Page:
I rang in 2016 with six close friends in Ucluelet and Tofino – my favourite Pacific North West beach spots located on the most western coast of Vancouver Island. They’re little towns about 35 km apart, located in the beach and popular for beach-goers, PNWers, and surfers willing to brave the freezing temperatures (we don’t really have anywhere else to surf up in Western Canada, anyway).

We stayed at The Cabins in Ucluelet (I like to call it Ukee; I’m not sure if this is acceptable by the locals but I walk into shops happily saying it anyway). The beaches here are more appropriate for whale watching, relaxing, swimming and paddle boarding, but it’s much more affordable during peak seasons. I, of course, intended to take pictures of the cabins because they were ridiculously adorable and cosy, but I, of course, forgot. I guarantee that the photos they have on their website – at least of our cabins (Port Side) – are an exact replica of their reality.

They’re literally a 90 second walk to Terrace Beach as well, and the sunsets are pretty unreal.

Yeah, I sat out here for a bit, continuously taking photos. This is what my camera roll looked like: 


Anyway, we rang in the New Year in style – old school jams, fireworks and champagne on the beach under a stunning blanket of stars that I wish I could’ve captured. It was a blissful and sweet entry into 2016.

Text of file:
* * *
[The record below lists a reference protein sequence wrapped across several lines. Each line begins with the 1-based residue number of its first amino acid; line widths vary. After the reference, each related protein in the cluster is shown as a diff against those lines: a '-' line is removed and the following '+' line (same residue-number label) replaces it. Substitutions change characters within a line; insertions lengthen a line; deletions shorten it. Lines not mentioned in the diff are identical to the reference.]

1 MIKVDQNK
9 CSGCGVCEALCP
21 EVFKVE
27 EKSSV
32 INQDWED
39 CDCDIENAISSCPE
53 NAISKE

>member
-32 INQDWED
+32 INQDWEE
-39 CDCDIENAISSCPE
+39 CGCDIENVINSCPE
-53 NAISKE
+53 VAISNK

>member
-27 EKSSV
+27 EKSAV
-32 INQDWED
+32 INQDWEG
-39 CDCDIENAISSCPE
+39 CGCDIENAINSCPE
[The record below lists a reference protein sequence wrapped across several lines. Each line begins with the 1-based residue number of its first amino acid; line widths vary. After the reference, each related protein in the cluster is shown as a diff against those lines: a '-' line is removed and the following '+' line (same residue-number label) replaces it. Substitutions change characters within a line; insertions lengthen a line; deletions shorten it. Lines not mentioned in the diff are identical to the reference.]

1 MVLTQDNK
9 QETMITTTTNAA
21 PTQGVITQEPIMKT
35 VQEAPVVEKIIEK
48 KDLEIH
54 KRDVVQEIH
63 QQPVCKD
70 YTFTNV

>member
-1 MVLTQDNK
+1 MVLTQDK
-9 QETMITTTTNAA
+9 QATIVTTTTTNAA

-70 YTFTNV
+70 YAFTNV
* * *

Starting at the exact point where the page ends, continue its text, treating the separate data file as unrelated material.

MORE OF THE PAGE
Tofino is only about a 25-30 minute drive away and these are the beaches you want to hit for surf. We went out to Long Beach and the Chesterman’s. For you surfers out there, I highly recommend North Chesterman’s Beach for the high, clean swells. Photos below are a mixture of all beaches and taken with the sun in my eyes and a dying iPhone 6.


If you’re looking to rent and/or get surf lessons, I’ve only ever gone to Long Beach Surf Shop in Tofino and Relic Surf Shop in Ucluelet and they are both fantastic in gear, lessons and staff alike. Storm in Tofino has some pretty sick apparel options as well.

Tuff (I give nicknames to everything) isn’t quite a complete visit without checking out the Tofino Brewing Company – I adore their Blonde Ale.

Next up, I have no idea. I’m currently in flux in several aspects of my life so who knows where I’m off to next!